Remember that story, The Princess and the Pea by Hans Christian Andersen? Paraphrased it goes something like this: Once upon a time there was a prince who wanted to marry a princess, but she'd have to be a real princess. He travelled all over to find her, with no success. Then one stormy night, there was a knock on the castle door. When the King went to find out who made such racket he discovered a wet, bedraggled girl seeking shelter--and who claimed to be a princess. Though the Queen doubted the girl's story, she ushered her in. She had a plan of course. She would put a tiny pea in the girl's bed that night--a bed made of a stack of twenty mattresses and twenty feather beds. After all, a real princess would surely feel the pea because everyone knows princesses have delicate skin. The next morning the girl proclaimed she hadn't slept all night. Something somewhere under the mattresses had kept her awake. See, she had bruises to prove it. The prince was overjoyed--here was a real princess! They married and lived happily ever after. And the pea? They put in in the Royal Museum where it is to this day, unless someone has stolen it. (You may read Hans' original story here at Childhood Reading.)
Hans Christian Andersen's story lives on. And, since one thing leads to another, I gave thought to this story, and how we writers might draw tips from it to aid us in our storytelling lives. I came up with the following seven:
1. Books are like princesses--the writing of them is a goal worth searching for, and pursuing.
2. Don't give up hope in your efforts to write that princess, no matter the storms that threaten to stop the progress. A King may open the door when you least expect it.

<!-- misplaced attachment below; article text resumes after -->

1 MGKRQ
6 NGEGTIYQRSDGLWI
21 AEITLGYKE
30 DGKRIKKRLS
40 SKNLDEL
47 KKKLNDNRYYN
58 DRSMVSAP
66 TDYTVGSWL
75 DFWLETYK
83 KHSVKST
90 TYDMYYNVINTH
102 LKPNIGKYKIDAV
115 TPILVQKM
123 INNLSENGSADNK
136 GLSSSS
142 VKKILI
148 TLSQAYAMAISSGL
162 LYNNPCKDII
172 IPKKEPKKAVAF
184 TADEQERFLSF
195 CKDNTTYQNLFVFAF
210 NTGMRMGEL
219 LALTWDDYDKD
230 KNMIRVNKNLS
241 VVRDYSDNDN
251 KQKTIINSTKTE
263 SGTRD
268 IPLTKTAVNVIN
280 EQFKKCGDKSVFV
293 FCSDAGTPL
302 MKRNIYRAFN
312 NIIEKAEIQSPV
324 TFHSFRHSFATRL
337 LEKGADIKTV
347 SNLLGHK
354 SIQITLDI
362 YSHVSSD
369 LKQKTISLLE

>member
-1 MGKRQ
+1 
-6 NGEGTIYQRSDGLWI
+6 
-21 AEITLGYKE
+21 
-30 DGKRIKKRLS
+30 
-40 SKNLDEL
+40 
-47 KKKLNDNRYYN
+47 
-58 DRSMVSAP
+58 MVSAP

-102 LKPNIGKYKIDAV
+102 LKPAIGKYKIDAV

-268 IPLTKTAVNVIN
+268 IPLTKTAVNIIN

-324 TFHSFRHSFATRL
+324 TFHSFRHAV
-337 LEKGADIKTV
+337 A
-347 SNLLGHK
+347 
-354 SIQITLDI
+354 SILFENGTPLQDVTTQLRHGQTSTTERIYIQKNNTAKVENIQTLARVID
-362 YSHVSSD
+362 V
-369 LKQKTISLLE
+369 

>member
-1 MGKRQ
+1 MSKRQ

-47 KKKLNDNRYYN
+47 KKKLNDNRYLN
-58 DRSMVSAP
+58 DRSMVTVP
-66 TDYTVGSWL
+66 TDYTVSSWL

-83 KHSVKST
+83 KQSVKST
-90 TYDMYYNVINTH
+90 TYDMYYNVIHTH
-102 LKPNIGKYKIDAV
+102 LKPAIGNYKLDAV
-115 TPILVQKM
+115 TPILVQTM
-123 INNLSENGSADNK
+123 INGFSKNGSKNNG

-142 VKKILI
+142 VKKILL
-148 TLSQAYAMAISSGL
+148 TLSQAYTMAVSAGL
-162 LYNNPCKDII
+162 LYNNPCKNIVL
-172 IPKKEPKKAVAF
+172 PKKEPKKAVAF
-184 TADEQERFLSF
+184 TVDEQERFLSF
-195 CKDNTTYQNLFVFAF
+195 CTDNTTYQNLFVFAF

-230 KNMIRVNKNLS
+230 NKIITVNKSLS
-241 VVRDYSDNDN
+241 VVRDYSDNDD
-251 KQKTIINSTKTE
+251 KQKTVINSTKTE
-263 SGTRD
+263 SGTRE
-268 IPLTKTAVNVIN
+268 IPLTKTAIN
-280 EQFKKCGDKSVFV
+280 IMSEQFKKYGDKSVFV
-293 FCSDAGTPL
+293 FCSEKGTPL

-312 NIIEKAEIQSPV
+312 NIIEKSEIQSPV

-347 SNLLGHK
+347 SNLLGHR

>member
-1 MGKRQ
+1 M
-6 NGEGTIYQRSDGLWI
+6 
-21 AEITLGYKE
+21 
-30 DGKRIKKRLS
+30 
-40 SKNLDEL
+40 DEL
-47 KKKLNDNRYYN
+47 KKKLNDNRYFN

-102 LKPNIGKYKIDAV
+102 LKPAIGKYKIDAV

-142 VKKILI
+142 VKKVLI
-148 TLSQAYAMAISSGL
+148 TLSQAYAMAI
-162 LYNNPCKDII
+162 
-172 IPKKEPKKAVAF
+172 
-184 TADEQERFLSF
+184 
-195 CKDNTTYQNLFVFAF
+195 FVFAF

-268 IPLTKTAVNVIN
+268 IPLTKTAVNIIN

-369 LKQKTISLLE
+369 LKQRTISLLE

3. Squelch the Queen's doubts that say the idea will probably come up empty anyway, so why even try?
4. Let any irritating "peas" (you know, like rejections, less-than-perfect critiques, yet another late night session to make the words flow just right) only spur you on to doing better.
5. Trust through the bruises that your real jewel of a story will one day see the light.
6. Take it all the way to the altar--commmit to it, and do what it takes to make it work.
7. Preserve the memory of those irritating peas that helped get you where you are, so that you don't have to lose sleep over the same problems the next time!
Now I'm thinking of checking into some of HCA's other stories to see what I can glean (a list of his 168 titles can be found here)--like Thumbelina, The Little Mermaid, The Emperor's New Clothes, The Little Match Girl, and The Ugly Duckling. He was quite the storyteller (1802-1875)--a Danish author, fairy tale writer, and poet noted for his children's stories.
Just goes to show, writers help other writers no matter the genre, era, or number of years apart.
Got a favorite HCA story? Any writer's analogy that has struck a cord with you this week?